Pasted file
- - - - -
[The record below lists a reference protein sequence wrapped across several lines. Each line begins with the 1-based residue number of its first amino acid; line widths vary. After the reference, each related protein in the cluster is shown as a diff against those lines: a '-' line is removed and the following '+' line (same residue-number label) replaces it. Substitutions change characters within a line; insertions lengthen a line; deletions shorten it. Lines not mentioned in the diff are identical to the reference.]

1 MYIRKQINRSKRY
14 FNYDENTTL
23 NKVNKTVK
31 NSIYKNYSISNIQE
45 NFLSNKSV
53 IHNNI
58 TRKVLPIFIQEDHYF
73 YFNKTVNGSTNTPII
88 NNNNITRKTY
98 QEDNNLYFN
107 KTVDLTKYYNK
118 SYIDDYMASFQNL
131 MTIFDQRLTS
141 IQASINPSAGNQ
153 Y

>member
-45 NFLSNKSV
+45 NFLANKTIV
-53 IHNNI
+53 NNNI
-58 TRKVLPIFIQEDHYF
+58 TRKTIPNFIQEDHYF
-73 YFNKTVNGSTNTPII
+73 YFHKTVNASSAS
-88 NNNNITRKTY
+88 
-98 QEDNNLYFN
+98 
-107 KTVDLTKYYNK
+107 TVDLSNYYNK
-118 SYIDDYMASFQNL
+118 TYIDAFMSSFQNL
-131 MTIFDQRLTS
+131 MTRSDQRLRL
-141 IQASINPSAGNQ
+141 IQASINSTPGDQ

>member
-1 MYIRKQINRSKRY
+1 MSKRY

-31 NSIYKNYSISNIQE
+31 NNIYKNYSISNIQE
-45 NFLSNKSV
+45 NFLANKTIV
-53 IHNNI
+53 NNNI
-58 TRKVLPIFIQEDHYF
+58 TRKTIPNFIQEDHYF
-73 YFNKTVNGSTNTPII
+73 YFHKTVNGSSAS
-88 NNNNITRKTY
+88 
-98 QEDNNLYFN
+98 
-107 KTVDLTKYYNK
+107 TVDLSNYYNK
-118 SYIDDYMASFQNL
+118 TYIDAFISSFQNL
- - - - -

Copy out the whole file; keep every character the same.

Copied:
[The record below lists a reference protein sequence wrapped across several lines. Each line begins with the 1-based residue number of its first amino acid; line widths vary. After the reference, each related protein in the cluster is shown as a diff against those lines: a '-' line is removed and the following '+' line (same residue-number label) replaces it. Substitutions change characters within a line; insertions lengthen a line; deletions shorten it. Lines not mentioned in the diff are identical to the reference.]

1 MYIRKQINRSKRY
14 FNYDENTTL
23 NKVNKTVK
31 NSIYKNYSISNIQE
45 NFLSNKSV
53 IHNNI
58 TRKVLPIFIQEDHYF
73 YFNKTVNGSTNTPII
88 NNNNITRKTY
98 QEDNNLYFN
107 KTVDLTKYYNK
118 SYIDDYMASFQNL
131 MTIFDQRLTS
141 IQASINPSAGNQ
153 Y

>member
-45 NFLSNKSV
+45 NFLANKTIV
-53 IHNNI
+53 NNNI
-58 TRKVLPIFIQEDHYF
+58 TRKTIPNFIQEDHYF
-73 YFNKTVNGSTNTPII
+73 YFHKTVNASSAS
-88 NNNNITRKTY
+88 
-98 QEDNNLYFN
+98 
-107 KTVDLTKYYNK
+107 TVDLSNYYNK
-118 SYIDDYMASFQNL
+118 TYIDAFMSSFQNL
-131 MTIFDQRLTS
+131 MTRSDQRLRL
-141 IQASINPSAGNQ
+141 IQASINSTPGDQ

>member
-1 MYIRKQINRSKRY
+1 MSKRY

-31 NSIYKNYSISNIQE
+31 NNIYKNYSISNIQE
-45 NFLSNKSV
+45 NFLANKTIV
-53 IHNNI
+53 NNNI
-58 TRKVLPIFIQEDHYF
+58 TRKTIPNFIQEDHYF
-73 YFNKTVNGSTNTPII
+73 YFHKTVNGSSAS
-88 NNNNITRKTY
+88 
-98 QEDNNLYFN
+98 
-107 KTVDLTKYYNK
+107 TVDLSNYYNK
-118 SYIDDYMASFQNL
+118 TYIDAFISSFQNL